by RICHARD M. NIXON
This is a Colt team that, barring injuries, will probably go all the way. Now, of course, I haven't seen the other teams yet, but it is hard to imagine any team effectively stopping the Colt offense for very long. The Colts have a great quarterback combined with three ends and two halfbacks who are excellent pass receivers. In addition, they have a driving fullback and speedy breakaway runners.
The college boys were simply unable to halt the balanced Colt offense, and when the All-Stars had the ball they lacked the stuff to move it. The injury early in the game, when Halfback Don Brown of Houston suffered a concussion, was a tremendous psychological blow for the All-Stars. Of course, the All-Star Game is always difficult for the college boys. They haven't worked together long as a team nor had they had much time to learn the new plays.
But the team this year, compared with last year's team that beat Detroit, had one major lack: the team this year did not have a great breakaway runner like Bobby Mitchell. The passing looked good, especially the flat passing, but the team was weak on receivers, and the running simply was not fast enough. One thing you have to hand to the All-Stars is that they scrapped all the way.
What all of this points up is the fact that pro football is an exciting and superb game and demands a high level of training and skill. Now in the regular pro league, if the Colts had been playing the Giants, the Colts' 29-0 lead at the half would not have been overwhelming. With a passer like that Old Man Conerly and a breakaway runner like Gifford, the Giants could have come back and tied or perhaps won the game. But what we may be seeing in the Colts is one of those great pro teams, like the Cleveland Browns of a few years ago, that has gotten to the top of the heap and is going to stay there for a long time.
Mr. Blandings' Dream Stadium
Last May, when the San Francisco Giants were in fourth place, it didn't seem to matter much that work on Candlestick Park was going slowly. Compared to Walter O'Malley's frustrations with Chavez Ravine, Horace Stoneham's troubles were minor: he let San Francisco build him a beautiful $10.5 million park, which he obtained on a 35-year lease, paying only $125,000 a year rent, with Stoneham to receive all concession revenues. True, there were certain disquieting happenings that called to mind the sleepless ordeal of Mr. Blandings building his dream house. The architect, John Bolles, forgot to provide for a backstop. The contractor, Charles Harney, who contracted to do $7,046,000 worth of work on the stadium, did not think of it right away either. A backstop is going to cost somebody, maybe the city, maybe the contractor, maybe even Stoneham, an extra $45,000. But that has been trivial, more of a joke than anything else, bringing up suggestions that customers behind home plate wear catcher's masks and chest protectors.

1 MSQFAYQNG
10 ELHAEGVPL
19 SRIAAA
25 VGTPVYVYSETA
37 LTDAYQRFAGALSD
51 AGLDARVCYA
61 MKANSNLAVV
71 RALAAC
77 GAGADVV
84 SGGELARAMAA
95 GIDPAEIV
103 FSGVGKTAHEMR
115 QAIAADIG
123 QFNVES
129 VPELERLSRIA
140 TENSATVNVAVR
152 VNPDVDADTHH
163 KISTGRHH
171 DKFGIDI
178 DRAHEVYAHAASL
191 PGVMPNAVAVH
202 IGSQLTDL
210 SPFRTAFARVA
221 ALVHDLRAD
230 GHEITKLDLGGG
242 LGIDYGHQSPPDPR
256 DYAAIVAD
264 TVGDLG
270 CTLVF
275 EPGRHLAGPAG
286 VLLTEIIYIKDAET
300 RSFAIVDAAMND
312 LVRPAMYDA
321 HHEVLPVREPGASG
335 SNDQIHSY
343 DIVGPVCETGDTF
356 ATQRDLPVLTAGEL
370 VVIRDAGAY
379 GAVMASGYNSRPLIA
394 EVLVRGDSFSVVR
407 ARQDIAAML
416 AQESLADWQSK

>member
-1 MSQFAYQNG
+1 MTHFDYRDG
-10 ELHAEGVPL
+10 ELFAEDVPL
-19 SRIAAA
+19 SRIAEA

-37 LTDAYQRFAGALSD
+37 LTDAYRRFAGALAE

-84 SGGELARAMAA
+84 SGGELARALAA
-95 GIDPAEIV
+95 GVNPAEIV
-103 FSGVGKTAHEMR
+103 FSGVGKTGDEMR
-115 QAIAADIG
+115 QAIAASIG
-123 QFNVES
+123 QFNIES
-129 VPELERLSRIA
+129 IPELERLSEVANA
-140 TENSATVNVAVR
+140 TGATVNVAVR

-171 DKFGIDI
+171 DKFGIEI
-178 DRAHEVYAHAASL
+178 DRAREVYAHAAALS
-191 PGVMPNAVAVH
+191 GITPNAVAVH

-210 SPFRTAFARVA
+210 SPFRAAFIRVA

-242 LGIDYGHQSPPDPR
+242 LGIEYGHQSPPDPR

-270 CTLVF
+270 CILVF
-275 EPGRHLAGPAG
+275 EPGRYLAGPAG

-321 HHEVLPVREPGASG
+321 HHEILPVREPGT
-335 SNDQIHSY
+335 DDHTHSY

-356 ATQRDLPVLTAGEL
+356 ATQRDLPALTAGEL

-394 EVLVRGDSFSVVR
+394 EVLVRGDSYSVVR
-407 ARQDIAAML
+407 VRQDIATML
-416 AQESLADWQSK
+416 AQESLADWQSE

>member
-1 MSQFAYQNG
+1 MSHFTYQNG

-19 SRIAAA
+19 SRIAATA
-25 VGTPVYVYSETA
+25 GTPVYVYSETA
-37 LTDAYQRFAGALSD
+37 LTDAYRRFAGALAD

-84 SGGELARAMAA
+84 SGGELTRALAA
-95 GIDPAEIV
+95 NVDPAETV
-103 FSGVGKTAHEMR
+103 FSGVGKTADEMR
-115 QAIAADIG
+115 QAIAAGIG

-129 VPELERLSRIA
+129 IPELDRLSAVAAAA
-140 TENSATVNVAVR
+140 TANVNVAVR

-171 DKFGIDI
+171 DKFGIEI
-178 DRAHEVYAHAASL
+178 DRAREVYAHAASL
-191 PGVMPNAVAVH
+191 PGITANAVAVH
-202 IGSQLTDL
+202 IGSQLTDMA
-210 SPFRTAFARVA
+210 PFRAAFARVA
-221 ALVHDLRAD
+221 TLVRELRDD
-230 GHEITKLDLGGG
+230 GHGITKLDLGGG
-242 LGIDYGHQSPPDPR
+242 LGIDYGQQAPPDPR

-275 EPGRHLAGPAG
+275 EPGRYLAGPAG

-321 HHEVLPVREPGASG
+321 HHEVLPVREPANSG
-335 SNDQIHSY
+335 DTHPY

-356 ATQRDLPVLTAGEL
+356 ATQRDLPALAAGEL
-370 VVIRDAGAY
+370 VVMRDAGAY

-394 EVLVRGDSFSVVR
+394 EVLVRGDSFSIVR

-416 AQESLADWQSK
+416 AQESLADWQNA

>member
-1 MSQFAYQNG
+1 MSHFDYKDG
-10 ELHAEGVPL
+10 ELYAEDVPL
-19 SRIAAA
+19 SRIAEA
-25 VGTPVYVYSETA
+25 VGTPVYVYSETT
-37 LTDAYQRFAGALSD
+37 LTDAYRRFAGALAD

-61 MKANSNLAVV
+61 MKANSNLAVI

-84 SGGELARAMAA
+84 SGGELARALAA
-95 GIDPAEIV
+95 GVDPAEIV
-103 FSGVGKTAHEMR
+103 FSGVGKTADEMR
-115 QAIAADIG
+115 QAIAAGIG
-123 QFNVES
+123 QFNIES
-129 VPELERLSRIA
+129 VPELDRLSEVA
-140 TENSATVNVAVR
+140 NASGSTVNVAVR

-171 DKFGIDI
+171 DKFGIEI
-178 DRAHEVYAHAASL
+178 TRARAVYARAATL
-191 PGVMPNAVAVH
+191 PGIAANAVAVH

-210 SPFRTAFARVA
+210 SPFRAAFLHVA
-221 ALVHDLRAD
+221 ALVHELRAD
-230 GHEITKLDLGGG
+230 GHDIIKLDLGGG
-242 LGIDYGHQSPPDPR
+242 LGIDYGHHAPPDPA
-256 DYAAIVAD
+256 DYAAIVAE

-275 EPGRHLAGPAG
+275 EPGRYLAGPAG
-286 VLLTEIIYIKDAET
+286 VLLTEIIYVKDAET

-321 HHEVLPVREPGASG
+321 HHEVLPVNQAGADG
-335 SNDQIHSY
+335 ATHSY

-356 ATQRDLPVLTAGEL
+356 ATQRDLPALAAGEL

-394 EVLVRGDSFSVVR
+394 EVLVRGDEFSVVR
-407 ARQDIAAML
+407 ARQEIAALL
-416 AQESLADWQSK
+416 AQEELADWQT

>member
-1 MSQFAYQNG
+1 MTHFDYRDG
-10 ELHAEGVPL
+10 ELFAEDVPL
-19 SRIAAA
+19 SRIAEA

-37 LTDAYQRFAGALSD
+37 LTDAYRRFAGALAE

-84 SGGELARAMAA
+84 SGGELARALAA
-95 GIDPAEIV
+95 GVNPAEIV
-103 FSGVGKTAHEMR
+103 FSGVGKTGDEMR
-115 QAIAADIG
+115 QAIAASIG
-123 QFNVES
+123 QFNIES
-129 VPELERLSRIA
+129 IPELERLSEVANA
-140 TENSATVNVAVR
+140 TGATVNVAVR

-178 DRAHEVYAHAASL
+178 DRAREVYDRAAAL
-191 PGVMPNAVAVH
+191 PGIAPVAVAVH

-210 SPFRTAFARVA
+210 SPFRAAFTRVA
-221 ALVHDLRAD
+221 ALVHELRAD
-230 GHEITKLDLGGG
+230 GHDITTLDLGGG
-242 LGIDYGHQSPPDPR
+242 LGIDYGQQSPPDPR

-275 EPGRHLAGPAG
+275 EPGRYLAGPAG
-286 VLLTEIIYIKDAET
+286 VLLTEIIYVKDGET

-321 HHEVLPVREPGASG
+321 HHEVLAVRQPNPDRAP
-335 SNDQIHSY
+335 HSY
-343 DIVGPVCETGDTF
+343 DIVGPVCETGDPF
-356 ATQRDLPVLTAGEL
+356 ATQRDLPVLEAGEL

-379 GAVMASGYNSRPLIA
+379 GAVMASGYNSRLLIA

Last week, however, San Francisco-was looking forward to a World Series, and the slow progress on Candlestick Park became nightmarish. "The biggest disgrace we could possibly suffer is not to be ready!" cried Mayor George Christopher. "Those boys are playing their hearts out for us!"
Horace Stoneham revealed that until May he had expected to be in the new park by July. Candlestick Park (named for Candlestick Cove) is being built by Stadium, Inc., a nonprofit organization which borrowed $2 million in private capital, gave Contractor Harney 5% tax-free notes for his work and some land, and made up the rest with a $5 million city bond issue. Season tickets for games in the old Seals Stadium (capacity: 24,000) were delivered only through half the season, under the belief that 1959's remaining games would be played in the new park. Next, the move was postponed to September. When a local paper reported that the betting was 2 to 1 that Candlestick Park wouldn't open in September, Harney offered to take all such bets.
But in a 90-minute crisis session in Mayor Christopher's office last week, the best that could be promised was that the new stadium would be partly ready for the World Series, in the event the Giants win the National League pennant.